Kingston Concerned About
Currently known as the "KROCK Centre"
Formerly the "Kingston Regional Sports and Entertainment Centre" or KRSEC
Formerly the "Large Venue Entertainment Centre" or LVEC
Whig Standard September 1 2007
Big screen has big price; Arena spends
$527,000 on high-definition scoreboard
Local news - Saturday, September 01, 2007 @ 00:00
The downtown arena has its centre-ice scoreboard on the way, a piece of equipment
worth more than a half a million dollars that will dangle above the skaters below.
With four screens, the scoreboard could be considered the largest television in
Although it will cost more than the prescribed budget, savings found elsewhere in
the building will cover the additional costs.
In total, the city will pay $527,000 for the approximately 3,600-kilogram system
that will hang about nine metres above the ice, stand about 4.5 metres high and feature four high-definition, 125-inch screens.
The $46.1-million budget for the arena included $500,000 for the purchase of a
scoreboard that would hang at centre ice.
After a review of four bids on the project - one was discarded for coming in over
budget, another because the screen wouldn't have been very of good quality - a
decision was made to go with NevCo Scoreboards for the work.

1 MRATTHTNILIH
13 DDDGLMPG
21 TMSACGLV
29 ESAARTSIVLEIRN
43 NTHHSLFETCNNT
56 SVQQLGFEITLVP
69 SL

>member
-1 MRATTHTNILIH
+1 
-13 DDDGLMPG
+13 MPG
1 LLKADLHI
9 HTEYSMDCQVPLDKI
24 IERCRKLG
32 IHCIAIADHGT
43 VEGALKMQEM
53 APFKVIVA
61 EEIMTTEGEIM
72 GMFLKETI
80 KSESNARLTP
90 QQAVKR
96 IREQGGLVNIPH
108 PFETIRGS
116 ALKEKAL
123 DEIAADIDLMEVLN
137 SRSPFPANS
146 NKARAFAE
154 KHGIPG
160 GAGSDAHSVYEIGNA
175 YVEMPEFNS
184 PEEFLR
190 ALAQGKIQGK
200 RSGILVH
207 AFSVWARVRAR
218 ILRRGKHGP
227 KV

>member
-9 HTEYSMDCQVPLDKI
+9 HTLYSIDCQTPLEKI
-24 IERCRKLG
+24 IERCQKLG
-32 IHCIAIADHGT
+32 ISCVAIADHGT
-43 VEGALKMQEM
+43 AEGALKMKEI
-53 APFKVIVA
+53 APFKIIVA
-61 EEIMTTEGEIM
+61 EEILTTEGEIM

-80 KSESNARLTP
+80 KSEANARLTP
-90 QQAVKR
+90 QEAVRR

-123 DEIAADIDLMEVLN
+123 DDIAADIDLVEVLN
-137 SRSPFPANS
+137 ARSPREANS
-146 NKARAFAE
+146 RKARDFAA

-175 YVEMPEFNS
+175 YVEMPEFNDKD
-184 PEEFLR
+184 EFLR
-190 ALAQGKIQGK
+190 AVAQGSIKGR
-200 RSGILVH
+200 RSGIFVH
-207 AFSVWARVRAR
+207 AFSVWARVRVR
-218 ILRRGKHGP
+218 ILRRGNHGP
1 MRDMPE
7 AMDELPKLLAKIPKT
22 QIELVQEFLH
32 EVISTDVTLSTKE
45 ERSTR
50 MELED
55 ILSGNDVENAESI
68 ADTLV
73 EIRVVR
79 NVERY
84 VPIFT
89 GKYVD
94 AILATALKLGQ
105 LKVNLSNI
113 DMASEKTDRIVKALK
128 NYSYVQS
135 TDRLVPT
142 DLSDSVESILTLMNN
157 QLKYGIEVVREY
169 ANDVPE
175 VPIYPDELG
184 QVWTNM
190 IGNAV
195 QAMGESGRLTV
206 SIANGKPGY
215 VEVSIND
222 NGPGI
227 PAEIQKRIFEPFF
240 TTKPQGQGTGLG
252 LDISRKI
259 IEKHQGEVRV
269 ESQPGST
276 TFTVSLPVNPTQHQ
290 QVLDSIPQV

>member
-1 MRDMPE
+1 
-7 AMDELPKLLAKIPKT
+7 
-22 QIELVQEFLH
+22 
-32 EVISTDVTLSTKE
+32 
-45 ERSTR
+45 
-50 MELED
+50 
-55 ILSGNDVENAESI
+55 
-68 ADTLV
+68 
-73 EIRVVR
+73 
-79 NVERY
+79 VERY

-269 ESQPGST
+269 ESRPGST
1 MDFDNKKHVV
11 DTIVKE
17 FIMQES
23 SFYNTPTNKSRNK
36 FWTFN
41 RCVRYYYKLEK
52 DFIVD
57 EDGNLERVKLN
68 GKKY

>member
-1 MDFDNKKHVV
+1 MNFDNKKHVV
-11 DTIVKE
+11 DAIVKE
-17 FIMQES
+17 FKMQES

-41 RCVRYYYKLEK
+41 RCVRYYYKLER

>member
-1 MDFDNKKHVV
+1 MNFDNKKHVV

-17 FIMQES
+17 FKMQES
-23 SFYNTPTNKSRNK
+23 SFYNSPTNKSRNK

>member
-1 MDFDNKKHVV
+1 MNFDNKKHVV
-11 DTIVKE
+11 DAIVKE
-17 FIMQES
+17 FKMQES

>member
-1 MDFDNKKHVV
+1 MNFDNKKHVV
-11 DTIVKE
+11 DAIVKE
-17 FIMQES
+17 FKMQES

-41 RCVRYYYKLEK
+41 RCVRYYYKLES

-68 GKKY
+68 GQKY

The total, with taxes, came out to $527,000.
How to pay for it without having the project go further over the originally approved
budget, or dipping into the limited contingency fund, came in the form of a wall
that was no longer needed.
Project manager Lanie Hurdle said the facility's private operator, Arcturus/SMG,
realized it didn't need a $45,000 loading-dock wall in the arena that it thought it
needed in February.
In February, council approved a more than $4.3-million increase in the arena's
budget from the original $41.8 million.
Included in that increase was the $45,000 wall for the loading dock. "We looked at
what was the best way of using that money," Hurdle said. "So that's how we were able
to absorb it."
The remaining $18,000 will stay in the base building budget and could be used to
cover any other potential excess costs in the project without causing the city to
dip into the contingency fund, Hurdle said.
"It doesn't disappear," she said. "It's available to be used if need be."
The project is scheduled for completion next year.
The arena is to officially open in February 2008.